Many Americans began this month with new health coverage purchased through Obamacare’s exchanges. At least, they thought they did — scores did not receive insurance cards or other confirmation that they actually had coverage.
The hang-up was largely a function of the technical glitches that have plagued the exchanges. Fortunately, several pharmacy chains, including Walgreens and CVS, decided to offer temporary supplies of prescription drugs to cardless customers who couldn’t afford their medicines.
But even after their cards arrive, patients with exchange coverage may not be able to get the drugs they need. That’s because the administration has yet to issue rules guaranteeing access to advanced medications.
If federal officials don’t act, many chronically ill patients will have to settle for inferior therapies — or forgo treatment entirely. Americans must speak out against such government-driven rationing of care.
One of Obamacare’s chief objectives was to improve access to care for those with pre-existing health conditions. The law prevents insurers from denying coverage to anyone who applies, regardless of health status or history. It also forbids insurers from charging older folks — who tend to have more health problems — more than three times what they charge younger people.
In order to comply with the law’s stringent rate regulations, many insurers have scrimped on what they’ll cover — especially prescription drugs.
So while people with pre-existing and chronic conditions may be able to get insurance through the exchanges, that coverage may not pay for the medicines they need.
Consider the widely used multiple sclerosis (MS) drug Betaseron. Under a midlevel, “silver” exchange plan offered by insurer Meridian Choice, an MS patient living in Kalamazoo County, Mich., would have to shoulder the entire $4,500 monthly cost of the medication.
Further, because the drug isn’t on the plan’s formulary, money spent on Betaseron wouldn’t count toward Obamacare’s cap on out-of-pocket spending.
Facing such high monthly costs, many patients will switch to cheaper, less effective treatments that are covered by their plan.
Even worse, some patients may stop taking their medications entirely. According to the Journal of the American Medical Association, doubling out-of-pocket costs for certain prescriptions for chronic conditions can lead to a 45 percent drop in adherence.
This isn’t just an issue of patient health; it has cost implications, too. Prescription drugs are among the most cost-effective tools in our health care arsenal. Columbia University professor Frank Lichtenberg estimates that an additional dollar spent on pharmaceuticals reduces hospital expenditures by $3.65.
According to a report published by the National Bureau of Economic Research, Medicare saves more than $2 for each dollar it spends on medicines.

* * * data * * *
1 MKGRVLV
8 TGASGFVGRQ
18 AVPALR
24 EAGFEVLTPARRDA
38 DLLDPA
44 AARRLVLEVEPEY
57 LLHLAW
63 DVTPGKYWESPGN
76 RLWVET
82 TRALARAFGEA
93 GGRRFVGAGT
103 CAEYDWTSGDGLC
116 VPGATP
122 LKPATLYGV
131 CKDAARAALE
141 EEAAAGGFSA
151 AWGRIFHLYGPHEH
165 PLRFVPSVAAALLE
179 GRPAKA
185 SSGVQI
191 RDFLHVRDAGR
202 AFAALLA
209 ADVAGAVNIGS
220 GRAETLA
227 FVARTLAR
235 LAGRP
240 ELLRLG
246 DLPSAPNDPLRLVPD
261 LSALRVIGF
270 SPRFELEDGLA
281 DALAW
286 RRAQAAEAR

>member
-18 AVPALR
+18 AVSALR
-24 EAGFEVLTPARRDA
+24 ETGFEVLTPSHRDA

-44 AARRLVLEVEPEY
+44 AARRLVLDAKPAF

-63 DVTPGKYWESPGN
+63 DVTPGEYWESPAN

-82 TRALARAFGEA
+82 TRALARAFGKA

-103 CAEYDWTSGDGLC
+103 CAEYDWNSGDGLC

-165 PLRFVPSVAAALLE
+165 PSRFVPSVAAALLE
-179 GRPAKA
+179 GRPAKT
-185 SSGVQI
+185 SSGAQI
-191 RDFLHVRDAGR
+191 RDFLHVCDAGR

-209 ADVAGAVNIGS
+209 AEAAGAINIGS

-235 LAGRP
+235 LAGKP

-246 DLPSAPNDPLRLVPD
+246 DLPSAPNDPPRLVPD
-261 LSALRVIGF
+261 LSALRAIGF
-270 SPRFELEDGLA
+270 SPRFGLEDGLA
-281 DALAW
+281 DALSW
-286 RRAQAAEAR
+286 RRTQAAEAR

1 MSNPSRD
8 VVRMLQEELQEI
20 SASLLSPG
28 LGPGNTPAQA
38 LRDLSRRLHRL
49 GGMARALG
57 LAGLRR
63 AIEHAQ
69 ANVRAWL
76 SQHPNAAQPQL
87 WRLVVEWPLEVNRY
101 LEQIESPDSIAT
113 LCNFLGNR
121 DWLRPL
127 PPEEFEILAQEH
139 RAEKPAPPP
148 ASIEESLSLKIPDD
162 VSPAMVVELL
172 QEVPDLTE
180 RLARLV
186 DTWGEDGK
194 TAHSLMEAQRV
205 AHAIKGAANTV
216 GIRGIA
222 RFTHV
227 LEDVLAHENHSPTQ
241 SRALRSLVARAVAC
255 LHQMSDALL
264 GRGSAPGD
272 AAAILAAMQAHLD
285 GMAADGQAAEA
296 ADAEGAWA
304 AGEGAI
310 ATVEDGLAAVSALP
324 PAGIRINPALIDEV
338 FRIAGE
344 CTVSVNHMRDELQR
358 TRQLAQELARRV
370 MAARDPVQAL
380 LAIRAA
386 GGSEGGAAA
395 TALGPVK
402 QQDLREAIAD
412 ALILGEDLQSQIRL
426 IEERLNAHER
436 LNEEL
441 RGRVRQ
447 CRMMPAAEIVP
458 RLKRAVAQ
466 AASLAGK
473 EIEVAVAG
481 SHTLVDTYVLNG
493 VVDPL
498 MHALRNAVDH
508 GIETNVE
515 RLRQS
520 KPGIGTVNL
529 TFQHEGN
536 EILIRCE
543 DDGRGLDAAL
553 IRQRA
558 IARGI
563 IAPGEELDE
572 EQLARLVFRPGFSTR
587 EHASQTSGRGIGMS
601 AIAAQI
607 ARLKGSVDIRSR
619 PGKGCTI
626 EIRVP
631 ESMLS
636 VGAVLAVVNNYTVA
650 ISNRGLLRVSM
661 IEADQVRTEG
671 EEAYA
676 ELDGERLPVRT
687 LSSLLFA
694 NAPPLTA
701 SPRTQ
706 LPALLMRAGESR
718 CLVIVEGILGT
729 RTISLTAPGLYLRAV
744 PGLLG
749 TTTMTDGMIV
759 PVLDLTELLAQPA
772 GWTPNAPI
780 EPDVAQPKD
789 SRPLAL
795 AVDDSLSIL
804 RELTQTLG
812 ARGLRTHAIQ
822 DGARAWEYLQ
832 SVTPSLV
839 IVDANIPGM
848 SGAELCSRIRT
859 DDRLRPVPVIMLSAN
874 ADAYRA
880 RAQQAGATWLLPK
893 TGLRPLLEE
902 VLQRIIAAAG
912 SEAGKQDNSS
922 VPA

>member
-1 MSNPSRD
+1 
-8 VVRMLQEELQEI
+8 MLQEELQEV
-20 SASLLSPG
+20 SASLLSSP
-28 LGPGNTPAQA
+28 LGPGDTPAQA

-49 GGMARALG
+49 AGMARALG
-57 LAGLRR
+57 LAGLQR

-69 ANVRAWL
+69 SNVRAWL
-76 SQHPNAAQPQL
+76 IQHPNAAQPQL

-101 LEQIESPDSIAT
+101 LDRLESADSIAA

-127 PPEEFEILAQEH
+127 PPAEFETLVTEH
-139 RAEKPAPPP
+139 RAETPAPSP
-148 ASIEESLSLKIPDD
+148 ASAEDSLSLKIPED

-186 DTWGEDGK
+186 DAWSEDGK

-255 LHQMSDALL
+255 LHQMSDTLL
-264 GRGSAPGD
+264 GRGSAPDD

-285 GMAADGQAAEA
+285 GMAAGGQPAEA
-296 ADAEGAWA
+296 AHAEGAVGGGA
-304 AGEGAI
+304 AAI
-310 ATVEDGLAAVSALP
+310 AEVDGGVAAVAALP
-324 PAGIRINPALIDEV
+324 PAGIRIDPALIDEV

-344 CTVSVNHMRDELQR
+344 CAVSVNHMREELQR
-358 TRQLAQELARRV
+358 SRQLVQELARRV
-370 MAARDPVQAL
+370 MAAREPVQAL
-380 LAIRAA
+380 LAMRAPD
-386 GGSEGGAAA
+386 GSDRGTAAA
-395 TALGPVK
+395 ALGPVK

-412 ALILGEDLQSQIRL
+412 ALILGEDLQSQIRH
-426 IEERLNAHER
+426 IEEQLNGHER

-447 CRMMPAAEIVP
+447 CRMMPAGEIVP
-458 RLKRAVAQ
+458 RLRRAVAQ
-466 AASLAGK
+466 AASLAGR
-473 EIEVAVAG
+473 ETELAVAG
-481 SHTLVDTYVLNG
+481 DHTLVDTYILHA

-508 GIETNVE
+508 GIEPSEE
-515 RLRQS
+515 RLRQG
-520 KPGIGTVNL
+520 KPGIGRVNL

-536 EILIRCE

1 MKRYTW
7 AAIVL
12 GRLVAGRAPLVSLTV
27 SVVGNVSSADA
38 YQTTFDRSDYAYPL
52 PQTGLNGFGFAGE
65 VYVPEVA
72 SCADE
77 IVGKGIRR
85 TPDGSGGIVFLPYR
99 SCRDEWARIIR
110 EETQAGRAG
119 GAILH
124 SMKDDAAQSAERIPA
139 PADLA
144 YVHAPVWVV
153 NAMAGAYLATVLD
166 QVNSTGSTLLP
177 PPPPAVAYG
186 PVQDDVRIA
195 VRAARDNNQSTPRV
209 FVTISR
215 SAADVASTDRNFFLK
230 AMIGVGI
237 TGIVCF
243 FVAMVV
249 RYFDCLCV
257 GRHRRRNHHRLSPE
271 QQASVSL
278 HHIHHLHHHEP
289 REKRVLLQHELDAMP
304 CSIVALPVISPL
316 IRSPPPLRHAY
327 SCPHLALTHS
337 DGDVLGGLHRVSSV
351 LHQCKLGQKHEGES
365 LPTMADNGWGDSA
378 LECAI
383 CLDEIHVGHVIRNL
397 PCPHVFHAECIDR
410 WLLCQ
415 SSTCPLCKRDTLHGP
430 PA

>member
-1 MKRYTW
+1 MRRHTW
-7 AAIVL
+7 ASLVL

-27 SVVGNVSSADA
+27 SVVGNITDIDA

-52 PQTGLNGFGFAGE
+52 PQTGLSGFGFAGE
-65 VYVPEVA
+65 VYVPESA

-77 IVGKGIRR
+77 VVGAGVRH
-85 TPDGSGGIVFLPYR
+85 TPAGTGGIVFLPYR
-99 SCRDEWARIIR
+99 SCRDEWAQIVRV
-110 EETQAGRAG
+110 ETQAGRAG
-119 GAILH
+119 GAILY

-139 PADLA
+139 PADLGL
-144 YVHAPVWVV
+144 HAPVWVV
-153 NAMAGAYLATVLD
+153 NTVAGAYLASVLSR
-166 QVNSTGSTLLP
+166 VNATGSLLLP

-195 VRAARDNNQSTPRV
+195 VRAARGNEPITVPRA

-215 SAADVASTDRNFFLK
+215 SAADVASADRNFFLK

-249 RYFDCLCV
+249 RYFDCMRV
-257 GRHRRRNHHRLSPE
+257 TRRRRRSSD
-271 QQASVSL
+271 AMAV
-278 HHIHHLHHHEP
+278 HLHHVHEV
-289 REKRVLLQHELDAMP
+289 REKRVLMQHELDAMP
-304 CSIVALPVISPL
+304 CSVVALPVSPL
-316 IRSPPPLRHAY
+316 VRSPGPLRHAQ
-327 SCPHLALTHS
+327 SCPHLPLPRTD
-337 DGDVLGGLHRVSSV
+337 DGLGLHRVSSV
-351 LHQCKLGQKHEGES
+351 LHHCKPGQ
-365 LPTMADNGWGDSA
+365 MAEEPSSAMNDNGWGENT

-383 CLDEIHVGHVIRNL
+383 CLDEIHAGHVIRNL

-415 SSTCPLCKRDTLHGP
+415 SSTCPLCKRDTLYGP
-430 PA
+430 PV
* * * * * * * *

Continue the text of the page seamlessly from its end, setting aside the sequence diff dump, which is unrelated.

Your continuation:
By skimping on prescription-drug coverage and thus discouraging chronically ill patients from taking their medicines, Obamacare’s exchange plans will lead to higher overall health costs.
The Obama administration created these perverse incentives — and so it must fix them.
It can start by issuing guidelines to help exchange administrators recognize when a plan’s drug formulary focuses inappropriately on the sticker price of a medicine rather than the value that the drug delivers to the patient and the health care system.
Coverage of prescription drugs must also comport with accepted medical practice. At present, some exchange plans do not cover the standard single-tablet method of treating HIV, even though the regimen is considered “the most cost-effective treatment strategy,” according to a study published by the journal ClinicoEconomics and Outcomes Research.
Regulators should also require plans to consider newly approved medicines. These meds may have higher price tags than their older counterparts. If they’re more effective or quicker to treat a particular condition, though, they might be worth that higher price tag.
Finally, regulators should scrutinize plans with deductibles for branded medicines, but not for generics. For some patients, branded medicines may be medically necessary. Such deductibles are not needed to encourage the use of generics anyway, as they already account for 80 percent of prescriptions. In the end, the extra charges may result in patients receiving suboptimal care.
Obamacare was sold as a means of delivering affordable care to those who couldn’t get it previously. Yet the insurance available through its exchanges appears set to cut many chronically ill patients off from quality treatment. Americans must not stand for such rationing.
Sally C. Pipes is president, CEO and Taube fellow in health care studies at the Pacific Research Institute. She is the author of “The Cure for Obamacare” (Encounter, 2013).
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